Our New Crimmigration Program | DCLAW Students


Crimmigration Supervising Attorney Pamela Yee describes the new program she will be developing.

For those who may not be familiar, what is crimmigration?

It’s a very new area of focus for law. Traditionally, immigration law and criminal law were very separate from one another. Crimmigration focuses on the recent merging of the two fields due to changes in immigration law, migration policy, and political agendas. Changes in the way the government criminalized and policed certain migration policies resulted in a nexus between the two fields that had not previously existed. Nowadays, often one cannot consider making immigration legal analysis without delving into issues of criminal law.

What will the students in the clinic be doing and why is this type of representation so important?

The students will not only represent their clients from soup to nuts in their immigration bond hearings before the immigration court. They will work within the DC immigrant community to advocate for their client’s freedom from what is supposed to be civil – not criminal – detention. It’s important to make that distinction. Immigrants are not in jail because they are being punished for a crime. Immigration violations are civil violation. Other examples of civil violations are things like noise violations, or failure to pay child support.

Our country is a nation of immigrants, and in DC this is especially true. As Washingtonians, we benefit from the melting pot of languages, cultures, races, religions, and ethnicities from the immigrant populations that live among us. The students in our clinical program will benefit as well. Each student will have an opportunity to represent an immigration client from another country, another culture…generally a client who has strong ties to the DC area. For a number of different reasons, this person is being held in immigration detention over 3 hours away from DC, and the student attorney will give this person their only shot at getting out and reuniting with their families, friends and communities. In this clinic, the students will not only get valuable, hands-on, trial advocacy skills that will allow them to leave law school “practice-ready,” they will have also provided an invaluable service to the DC community.

What are your future plans for the program?

We hope to expand the current services to include ongoing Know Your Rights presentations for DC residents. This is something we are doing now, but we’d like to expand this in ways to better inform and protect our DC immigrant population. We are also seeking to expand our immigration representation for our clients who were able to win their bond cases and are now free, but maybe cannot find or afford an attorney to represent them in their deportation cases.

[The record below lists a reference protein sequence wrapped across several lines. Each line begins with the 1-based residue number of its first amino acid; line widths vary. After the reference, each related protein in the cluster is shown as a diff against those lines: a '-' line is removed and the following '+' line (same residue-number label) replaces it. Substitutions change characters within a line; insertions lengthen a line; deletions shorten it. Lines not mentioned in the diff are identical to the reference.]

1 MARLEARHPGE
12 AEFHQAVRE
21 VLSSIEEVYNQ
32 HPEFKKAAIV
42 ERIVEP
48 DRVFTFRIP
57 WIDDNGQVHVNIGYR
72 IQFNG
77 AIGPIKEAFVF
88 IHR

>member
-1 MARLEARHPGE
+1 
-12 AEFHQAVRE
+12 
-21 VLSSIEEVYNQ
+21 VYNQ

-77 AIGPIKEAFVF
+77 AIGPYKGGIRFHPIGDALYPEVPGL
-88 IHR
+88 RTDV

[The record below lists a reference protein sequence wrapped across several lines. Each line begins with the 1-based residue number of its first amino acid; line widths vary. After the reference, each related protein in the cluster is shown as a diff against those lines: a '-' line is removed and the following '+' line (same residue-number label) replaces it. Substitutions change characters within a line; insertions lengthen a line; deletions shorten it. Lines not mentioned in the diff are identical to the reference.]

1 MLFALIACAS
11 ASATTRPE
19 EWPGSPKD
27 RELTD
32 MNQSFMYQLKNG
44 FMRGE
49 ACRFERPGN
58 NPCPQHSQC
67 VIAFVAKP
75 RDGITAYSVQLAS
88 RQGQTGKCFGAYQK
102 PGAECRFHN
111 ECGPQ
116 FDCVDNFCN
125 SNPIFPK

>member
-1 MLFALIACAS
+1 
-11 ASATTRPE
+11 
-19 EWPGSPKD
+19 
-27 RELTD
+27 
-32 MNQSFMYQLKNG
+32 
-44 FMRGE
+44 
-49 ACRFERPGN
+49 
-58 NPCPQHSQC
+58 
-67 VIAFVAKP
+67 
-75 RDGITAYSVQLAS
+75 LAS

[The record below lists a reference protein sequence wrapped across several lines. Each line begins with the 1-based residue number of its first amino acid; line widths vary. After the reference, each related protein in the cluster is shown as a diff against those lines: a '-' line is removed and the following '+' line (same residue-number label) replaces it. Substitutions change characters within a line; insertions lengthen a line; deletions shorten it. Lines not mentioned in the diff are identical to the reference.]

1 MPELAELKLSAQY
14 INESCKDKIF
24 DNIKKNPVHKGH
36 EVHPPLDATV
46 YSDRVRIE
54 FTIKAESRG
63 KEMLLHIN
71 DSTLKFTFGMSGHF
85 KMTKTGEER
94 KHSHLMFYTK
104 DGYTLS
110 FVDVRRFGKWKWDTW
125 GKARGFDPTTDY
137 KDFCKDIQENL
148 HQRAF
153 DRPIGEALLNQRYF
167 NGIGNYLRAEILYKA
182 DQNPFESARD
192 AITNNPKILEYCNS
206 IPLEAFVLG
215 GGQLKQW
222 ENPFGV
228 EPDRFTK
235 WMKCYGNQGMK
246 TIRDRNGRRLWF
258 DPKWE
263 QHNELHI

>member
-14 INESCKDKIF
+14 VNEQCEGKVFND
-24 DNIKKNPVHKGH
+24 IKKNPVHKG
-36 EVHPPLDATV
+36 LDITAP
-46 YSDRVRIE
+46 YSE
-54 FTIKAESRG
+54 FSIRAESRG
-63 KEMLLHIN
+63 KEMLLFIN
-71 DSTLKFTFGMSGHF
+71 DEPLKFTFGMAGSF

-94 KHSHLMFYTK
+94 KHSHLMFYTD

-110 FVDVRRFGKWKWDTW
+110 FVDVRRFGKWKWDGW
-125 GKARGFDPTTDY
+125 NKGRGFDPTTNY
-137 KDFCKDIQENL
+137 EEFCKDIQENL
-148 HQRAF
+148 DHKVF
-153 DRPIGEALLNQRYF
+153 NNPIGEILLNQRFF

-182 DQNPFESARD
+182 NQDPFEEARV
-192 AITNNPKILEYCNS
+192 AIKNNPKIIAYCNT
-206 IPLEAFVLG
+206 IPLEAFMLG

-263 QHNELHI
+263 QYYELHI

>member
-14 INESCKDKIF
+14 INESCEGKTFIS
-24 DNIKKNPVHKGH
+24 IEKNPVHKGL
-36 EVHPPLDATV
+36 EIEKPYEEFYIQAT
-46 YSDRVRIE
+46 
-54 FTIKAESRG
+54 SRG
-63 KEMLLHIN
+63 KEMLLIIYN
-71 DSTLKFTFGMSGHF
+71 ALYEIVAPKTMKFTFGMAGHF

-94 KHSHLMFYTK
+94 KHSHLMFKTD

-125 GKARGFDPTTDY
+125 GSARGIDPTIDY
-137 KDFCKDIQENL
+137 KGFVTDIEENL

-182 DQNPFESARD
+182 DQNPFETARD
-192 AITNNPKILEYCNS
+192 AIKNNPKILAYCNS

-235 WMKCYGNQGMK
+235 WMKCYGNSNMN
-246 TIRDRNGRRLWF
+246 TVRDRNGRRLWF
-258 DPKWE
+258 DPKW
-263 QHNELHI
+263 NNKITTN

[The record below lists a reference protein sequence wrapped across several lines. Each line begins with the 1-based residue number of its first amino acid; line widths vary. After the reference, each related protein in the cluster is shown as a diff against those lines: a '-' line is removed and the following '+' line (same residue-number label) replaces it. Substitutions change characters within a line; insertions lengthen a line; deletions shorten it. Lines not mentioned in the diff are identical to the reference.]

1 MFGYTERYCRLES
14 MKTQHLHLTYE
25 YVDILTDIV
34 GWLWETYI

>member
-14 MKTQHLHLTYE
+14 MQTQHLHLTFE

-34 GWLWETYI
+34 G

What experiences do you bring with you from previous organizations?

I came to DCLSIC from private practice. I was at an amazing immigration law firm in Northern Virginia with a diverse practice portfolio and gained invaluable experience in both defensive and affirmative immigration applications while I was there. Prior to that, I was an attorney with CAIR Coalition where I provided Know Your Rights presentations and pro bono representation exclusively for adults detained by immigration. It was at CAIR where I first supervised and mentored law students, fellows, volunteers, and pro bono attorneys. Working with students and mentoring them through an immigration case was something I have always loved, and I’m thrilled to have the opportunity to do it here at my alma mater, DCLSIC.

What challenges are you facing with this program?

Immigrants are among the most vulnerable populations that exist. They are preyed upon by the more unscrupulous elements in our society. These are people – these are our neighbors, our co-workers….People who have children, spouses, parents who may be US citizens. Their children attend school with our children. They attend church with you, go to the same grocery store…And now they face permanent separation from their families and communities. Definitely the emotional stakes are tough.

But the wins….when you win something as basic and simple as freedom for your client — there’s nothing like it in the world.

What do you want students to take away from the immigration clinic?

The students that walk out of this clinic are not only going to be more practice-ready than their peers, they are going to be better advocates for the time they spent here. And hopefully they will learn and understand the notion, that we are a nation of immigrants, and migration is not a crime.

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